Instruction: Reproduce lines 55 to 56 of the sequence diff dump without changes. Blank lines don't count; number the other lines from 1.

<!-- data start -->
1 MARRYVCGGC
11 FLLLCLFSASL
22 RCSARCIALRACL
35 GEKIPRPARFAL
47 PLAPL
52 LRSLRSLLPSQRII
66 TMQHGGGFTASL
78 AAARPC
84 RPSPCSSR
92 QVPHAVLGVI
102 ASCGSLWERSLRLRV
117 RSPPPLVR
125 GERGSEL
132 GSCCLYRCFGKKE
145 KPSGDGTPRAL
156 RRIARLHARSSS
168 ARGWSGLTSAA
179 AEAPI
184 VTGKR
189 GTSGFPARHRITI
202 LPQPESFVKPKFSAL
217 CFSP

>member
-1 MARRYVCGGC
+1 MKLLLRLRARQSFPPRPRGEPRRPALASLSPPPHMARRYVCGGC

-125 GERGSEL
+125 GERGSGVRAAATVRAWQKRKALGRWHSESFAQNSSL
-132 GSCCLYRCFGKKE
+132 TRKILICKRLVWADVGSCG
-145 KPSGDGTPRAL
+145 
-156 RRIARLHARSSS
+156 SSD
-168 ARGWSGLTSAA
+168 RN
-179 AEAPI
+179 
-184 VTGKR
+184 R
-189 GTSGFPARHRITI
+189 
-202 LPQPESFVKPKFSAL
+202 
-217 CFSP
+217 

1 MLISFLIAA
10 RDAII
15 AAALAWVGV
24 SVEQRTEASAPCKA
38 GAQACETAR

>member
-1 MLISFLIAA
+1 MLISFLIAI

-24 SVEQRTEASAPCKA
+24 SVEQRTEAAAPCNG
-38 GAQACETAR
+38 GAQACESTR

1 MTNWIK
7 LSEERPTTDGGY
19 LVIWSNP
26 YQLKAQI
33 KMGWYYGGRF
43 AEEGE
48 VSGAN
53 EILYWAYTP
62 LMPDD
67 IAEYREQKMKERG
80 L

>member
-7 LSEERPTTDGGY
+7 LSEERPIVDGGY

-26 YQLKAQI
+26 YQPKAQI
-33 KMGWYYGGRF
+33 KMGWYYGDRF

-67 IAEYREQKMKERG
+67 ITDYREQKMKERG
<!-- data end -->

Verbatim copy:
+24 SVEQRTEAAAPCNG
-38 GAQACETAR